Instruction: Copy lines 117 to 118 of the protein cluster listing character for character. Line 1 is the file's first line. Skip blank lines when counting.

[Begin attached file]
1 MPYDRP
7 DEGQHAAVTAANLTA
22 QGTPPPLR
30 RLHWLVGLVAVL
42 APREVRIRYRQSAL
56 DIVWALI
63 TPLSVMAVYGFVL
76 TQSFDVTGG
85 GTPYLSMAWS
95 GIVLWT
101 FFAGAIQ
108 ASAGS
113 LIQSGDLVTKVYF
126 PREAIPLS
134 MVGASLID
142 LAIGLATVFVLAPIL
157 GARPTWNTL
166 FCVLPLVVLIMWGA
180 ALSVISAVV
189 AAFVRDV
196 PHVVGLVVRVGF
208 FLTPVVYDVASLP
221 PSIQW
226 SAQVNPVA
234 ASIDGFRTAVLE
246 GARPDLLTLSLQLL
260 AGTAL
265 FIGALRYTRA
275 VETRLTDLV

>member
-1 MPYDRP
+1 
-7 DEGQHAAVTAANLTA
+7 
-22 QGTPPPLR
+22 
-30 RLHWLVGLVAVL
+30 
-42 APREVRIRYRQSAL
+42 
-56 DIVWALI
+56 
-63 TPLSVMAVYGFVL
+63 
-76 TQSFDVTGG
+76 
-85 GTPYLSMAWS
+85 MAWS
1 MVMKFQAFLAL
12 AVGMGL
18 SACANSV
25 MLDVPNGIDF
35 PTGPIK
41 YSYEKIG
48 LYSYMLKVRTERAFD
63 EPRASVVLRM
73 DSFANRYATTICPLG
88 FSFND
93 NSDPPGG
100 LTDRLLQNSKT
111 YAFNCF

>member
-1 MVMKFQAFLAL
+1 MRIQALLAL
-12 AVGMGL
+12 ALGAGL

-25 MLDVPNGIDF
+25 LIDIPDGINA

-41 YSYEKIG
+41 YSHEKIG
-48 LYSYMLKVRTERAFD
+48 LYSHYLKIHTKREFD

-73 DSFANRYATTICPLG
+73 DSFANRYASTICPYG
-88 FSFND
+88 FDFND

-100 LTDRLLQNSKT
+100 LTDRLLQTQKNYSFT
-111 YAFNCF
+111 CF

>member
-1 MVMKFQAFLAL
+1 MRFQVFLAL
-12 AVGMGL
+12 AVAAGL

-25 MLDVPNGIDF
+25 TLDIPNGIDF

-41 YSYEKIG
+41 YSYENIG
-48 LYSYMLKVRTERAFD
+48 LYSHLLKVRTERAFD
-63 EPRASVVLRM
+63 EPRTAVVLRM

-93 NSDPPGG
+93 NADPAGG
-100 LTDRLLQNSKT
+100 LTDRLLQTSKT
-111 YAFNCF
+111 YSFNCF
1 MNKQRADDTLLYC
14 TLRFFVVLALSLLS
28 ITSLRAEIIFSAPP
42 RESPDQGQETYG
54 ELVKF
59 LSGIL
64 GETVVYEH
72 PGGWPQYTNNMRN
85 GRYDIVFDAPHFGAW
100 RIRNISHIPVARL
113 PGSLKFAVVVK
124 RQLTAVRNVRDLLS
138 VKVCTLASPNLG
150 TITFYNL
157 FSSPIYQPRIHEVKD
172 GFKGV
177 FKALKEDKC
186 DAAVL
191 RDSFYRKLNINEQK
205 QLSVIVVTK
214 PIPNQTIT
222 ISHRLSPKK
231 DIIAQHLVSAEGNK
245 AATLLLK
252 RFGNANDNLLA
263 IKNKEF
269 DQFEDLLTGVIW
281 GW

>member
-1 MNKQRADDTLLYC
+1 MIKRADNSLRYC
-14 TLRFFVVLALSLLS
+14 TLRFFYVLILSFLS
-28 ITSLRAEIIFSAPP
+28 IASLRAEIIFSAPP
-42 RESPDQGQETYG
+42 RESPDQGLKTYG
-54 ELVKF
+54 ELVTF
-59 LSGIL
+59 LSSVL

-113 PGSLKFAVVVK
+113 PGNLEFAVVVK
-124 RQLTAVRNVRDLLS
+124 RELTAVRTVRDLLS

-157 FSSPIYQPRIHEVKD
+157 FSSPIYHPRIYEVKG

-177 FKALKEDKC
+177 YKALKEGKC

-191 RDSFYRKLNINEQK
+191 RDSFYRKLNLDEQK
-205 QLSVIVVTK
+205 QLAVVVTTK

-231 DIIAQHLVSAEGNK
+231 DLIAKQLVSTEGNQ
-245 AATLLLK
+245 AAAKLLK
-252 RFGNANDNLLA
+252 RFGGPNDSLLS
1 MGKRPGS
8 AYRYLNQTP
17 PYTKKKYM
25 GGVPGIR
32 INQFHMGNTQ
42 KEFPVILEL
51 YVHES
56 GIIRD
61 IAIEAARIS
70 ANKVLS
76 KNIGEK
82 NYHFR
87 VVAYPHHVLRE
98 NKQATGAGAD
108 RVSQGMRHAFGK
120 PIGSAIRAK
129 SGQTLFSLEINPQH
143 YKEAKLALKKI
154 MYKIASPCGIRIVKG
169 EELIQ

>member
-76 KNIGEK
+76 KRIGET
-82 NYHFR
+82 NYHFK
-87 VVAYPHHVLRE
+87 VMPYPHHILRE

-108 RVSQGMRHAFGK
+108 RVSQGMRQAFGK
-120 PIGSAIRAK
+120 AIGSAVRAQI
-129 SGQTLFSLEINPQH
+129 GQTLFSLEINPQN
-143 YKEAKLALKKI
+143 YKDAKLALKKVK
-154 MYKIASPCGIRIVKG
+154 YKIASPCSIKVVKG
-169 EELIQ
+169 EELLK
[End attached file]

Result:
186 DAAVL
191 RDSFYRKLNINEQK